Category Archives: culture

Not of the past, of the future

“In him we have redemption through his blood, the forgiveness of our trespasses, according to the riches of his grace that he richly poured out on us with all wisdom and understanding. He made known to us the mystery of his will, according to his good pleasure that he purposed in Christ as a plan for the right time—to bring everything together in Christ, both things in heaven and things on earth in him.” –Eph 1:7-10, CSB

There is a very clear trend today for people to somehow, someway, try to make themselves feel special. They get overly and outrageously dramatic, they get excessively emotional, abandoning logic, reason, and most importantly, the counsel of the Word of God. They attempt to be “snowflakes” of their own making, the centers of their own universe, where self and egotism reign and manipulation ensues. It’s the “me” generation on steroids, instantly publicized by social media.

Tough words, right? Well, then hear this: You are special. You are unique. However, you are NOT to be individuals of your own making but you are called His workmanship made for His glory (Eph 2:10). You might blow it, mess it up, and willingly sin, yet God knew this, loved the mess that you are, and set your feet on the rock. You are fearfully and wonderfully made, not to be a player on the stage of life in some drama, but to be a part of the great story that God brings to humanity. And when you get selfish and self centered for a moment, remember that Christ forgives the past, redeems the present, and promises a future in Him.

It’s time to take action, stop following the culture of the day and turn to Christ instead. Let His Word in, let His wisdom ring true, and let Christ change you to live not for yourself and your own life, but for the Almighty Creator and His will. He has always been at work, will you join Him?

Fran

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On the phone… Again?

It was really, really convicting. I looked through pictures that my wife had taken of our family gatherings and there I was, phone to my ears, talking away and oblivious to the life that was taking place around me. My family was growing up without me and my phone was becoming my family. Here’s what’s worse: that was 15 years ago, and phone technology has definitely gotten more intrusive!

It’s easy to blur the lines between family and daily tasks, whether it’s ministry or the workplace. However, setting boundaries is a necessity for healthy families and for a healthy life.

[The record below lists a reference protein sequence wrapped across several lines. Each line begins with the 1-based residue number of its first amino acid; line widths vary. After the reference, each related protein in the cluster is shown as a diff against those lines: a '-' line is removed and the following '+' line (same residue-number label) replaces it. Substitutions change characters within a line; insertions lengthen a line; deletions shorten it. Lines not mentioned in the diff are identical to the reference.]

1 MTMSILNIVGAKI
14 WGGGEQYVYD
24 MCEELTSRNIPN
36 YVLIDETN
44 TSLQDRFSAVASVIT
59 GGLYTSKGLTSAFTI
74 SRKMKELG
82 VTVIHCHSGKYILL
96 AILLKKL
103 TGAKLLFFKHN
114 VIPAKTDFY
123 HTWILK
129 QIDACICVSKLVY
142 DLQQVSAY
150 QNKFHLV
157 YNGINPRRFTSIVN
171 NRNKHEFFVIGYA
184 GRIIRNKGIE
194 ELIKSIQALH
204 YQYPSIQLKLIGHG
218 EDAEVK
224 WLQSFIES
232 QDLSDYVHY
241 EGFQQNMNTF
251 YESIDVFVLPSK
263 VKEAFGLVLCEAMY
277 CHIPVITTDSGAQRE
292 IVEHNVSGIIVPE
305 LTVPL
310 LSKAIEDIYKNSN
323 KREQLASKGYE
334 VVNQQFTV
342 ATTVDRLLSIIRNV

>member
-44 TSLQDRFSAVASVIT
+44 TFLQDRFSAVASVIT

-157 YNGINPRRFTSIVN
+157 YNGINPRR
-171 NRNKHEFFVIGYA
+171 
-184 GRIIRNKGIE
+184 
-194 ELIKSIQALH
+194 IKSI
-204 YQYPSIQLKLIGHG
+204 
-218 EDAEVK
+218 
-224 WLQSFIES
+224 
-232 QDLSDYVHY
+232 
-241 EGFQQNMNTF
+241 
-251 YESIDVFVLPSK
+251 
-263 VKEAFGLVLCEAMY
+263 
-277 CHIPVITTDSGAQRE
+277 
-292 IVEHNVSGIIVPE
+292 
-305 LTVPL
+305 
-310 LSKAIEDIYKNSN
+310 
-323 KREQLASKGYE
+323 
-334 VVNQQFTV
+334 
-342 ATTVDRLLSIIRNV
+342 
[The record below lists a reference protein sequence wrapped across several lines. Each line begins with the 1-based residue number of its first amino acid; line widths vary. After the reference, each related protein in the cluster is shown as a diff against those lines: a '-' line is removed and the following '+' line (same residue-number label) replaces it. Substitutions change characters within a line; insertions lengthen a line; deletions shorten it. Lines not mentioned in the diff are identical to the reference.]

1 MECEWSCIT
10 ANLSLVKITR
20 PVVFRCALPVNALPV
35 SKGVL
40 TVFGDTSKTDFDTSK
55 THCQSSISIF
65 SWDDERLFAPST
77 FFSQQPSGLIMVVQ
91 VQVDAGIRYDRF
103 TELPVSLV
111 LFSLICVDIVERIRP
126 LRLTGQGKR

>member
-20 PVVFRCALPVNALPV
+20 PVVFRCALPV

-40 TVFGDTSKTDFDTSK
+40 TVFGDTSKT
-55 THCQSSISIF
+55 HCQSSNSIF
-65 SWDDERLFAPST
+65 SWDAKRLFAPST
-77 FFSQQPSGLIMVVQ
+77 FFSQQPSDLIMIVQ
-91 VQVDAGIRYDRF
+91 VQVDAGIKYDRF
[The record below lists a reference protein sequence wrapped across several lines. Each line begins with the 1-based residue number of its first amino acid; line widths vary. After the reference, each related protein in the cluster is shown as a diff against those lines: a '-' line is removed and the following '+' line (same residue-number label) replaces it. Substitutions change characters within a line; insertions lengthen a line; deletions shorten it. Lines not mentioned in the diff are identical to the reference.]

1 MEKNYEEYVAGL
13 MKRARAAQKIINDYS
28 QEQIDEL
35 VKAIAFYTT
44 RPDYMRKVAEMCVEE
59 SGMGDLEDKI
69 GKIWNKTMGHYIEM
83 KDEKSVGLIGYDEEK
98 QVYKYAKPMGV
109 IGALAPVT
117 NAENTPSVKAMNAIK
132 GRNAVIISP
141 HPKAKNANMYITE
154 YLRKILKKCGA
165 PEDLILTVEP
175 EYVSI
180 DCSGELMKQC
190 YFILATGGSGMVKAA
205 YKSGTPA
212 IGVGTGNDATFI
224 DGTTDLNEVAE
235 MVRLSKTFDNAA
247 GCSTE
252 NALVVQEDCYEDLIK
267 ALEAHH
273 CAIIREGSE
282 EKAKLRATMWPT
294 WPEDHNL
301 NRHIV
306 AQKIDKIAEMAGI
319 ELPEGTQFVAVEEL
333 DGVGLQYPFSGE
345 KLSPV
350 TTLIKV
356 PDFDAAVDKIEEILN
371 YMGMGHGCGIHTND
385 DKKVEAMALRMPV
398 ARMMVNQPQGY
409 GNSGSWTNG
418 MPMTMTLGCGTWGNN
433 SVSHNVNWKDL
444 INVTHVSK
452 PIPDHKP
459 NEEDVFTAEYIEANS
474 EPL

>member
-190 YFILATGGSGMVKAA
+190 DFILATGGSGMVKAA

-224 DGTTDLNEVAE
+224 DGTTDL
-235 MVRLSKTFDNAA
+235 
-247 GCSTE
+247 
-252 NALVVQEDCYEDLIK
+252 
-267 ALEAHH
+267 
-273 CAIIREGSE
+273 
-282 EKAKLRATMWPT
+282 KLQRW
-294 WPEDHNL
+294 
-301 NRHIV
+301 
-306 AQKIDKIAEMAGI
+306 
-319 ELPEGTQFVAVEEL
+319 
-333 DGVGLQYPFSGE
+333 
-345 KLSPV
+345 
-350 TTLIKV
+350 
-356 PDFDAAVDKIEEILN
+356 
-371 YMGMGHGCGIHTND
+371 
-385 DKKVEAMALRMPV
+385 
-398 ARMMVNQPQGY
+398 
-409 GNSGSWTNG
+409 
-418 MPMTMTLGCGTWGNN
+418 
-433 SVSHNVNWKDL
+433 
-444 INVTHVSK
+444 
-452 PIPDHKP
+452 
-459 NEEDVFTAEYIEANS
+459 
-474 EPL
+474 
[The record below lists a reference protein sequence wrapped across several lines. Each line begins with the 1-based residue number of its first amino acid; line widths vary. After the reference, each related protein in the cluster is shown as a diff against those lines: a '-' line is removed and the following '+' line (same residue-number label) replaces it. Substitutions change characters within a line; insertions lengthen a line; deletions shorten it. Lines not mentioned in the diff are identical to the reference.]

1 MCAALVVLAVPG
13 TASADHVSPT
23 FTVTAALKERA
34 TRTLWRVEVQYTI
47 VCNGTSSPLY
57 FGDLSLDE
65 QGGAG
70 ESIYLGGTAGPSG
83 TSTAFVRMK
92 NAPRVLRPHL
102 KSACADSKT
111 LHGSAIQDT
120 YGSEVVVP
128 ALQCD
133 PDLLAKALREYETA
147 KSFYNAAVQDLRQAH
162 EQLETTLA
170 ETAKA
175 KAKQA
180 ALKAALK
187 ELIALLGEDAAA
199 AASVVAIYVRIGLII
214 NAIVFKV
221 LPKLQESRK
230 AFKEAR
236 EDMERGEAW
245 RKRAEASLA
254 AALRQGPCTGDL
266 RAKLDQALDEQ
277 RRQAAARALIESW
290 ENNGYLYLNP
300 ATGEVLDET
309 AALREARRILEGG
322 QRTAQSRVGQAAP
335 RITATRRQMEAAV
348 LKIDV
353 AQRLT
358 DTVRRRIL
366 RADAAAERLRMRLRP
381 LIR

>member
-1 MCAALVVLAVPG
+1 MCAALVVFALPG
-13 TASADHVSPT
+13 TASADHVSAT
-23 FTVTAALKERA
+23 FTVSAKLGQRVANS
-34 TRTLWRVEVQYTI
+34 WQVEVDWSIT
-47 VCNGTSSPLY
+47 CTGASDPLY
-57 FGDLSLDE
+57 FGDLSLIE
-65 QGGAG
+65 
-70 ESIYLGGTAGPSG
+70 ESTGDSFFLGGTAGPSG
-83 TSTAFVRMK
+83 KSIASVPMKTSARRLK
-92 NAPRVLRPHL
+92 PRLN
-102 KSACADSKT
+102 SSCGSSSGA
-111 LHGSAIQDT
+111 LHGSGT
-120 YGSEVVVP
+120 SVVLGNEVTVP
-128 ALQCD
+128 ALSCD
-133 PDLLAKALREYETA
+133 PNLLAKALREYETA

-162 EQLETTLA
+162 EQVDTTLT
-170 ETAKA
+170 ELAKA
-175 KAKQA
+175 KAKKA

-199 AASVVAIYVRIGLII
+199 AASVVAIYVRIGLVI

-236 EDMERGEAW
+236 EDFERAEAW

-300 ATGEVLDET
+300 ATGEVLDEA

Ecclesiastes 9:9 says to “Enjoy life with the wife you love all the days of your fleeting life, which has been given to you under the sun, all your fleeting days.”

This principle applies to life with others in your family and with your friends as well. We know that we are not supposed to necessarily play all day but there is a time to turn off work and to turn on a time for rest and family. So what do you do? How do you set boundaries so that you can enjoy life with those you love the most?

  1. Spend some time in the word and repent of your carelessness with your loved ones. This speaks for itself but be sure to place your priorities where God would have you to place them. Remember, your first calling is always to your spouse and family.
  2. Turn off the phone or put it in another room. You don’t need to be accessible 24/7, and you can always check your phone later. And please, resist the temptation to check your phone!
  3. Realize how fleeting the moments are in life. Your family will grow up quickly. Your children will have children. Your influence on their lives will eventually wane. Take in every moment you can with them and keep in mind that your work or Ministry will exist long after you are gone. In other words put it all in perspective.
  4. Have some deep conversations that are intentional and express how you feel. Since I travel quite a bit now in my ministry, I have made it a priority to call, visit, and spend time with each of my family members. It’s not perfect, but my time is more focused and intentional and I think (hope) that they have seen this effort.

That’s what I have for now. I’d love to hear your thoughts on how you put boundaries and spend more time with your family.

Fran

So this happened…

My practice lately is that when I am out of town for LifeWay, I take extra time to visit churches on Wednesday nights to study the Word and enjoy the fellowship with believers. This week gave me another opportunity, and after looking up a church nearby on their website (yes, this is why you need a website for your church), I went to that church last night.

I was a bit confused when I got out of the car and headed into the building. The front door was, well, in front, yet I saw everyone else going through the back door. I soon followed the crowd and went into the back door and was greeted by an older man with a big smile on his face.

“Welcome!” he said with a big grin. “Come on in to our recovery ministry!”

I quickly realized that I was heading into a celebrate recovery meeting. I stammered, “b-but I’m not doing that. I’m looking for the Bible study.”

“Well, this is what we got!” He enthusiastically said. “Come in and maybe you’d enjoy it! There’s worship and a testimony too!”

“Okay, I will!” I replied, and went into the sanctuary.